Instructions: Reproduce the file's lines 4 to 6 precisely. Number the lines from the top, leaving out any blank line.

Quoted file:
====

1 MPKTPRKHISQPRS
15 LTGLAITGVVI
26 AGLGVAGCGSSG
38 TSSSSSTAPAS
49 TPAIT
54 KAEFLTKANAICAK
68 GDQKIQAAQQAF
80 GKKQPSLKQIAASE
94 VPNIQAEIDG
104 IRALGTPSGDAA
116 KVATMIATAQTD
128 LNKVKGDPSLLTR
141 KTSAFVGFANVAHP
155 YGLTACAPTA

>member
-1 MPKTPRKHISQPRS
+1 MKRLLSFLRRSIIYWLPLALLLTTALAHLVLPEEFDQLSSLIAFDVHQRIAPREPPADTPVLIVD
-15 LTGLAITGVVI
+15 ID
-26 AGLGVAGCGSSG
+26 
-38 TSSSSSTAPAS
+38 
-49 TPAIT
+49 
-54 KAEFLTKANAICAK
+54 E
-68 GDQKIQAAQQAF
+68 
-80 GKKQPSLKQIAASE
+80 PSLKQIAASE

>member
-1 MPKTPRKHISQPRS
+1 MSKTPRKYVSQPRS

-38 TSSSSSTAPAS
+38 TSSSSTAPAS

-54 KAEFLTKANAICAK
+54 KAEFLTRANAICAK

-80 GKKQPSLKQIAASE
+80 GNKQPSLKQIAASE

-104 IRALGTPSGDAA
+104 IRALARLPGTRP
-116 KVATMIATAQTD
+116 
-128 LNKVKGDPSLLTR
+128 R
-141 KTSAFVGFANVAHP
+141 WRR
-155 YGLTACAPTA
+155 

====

38 TSSSSSTAPAS
49 TPAIT
54 KAEFLTKANAICAK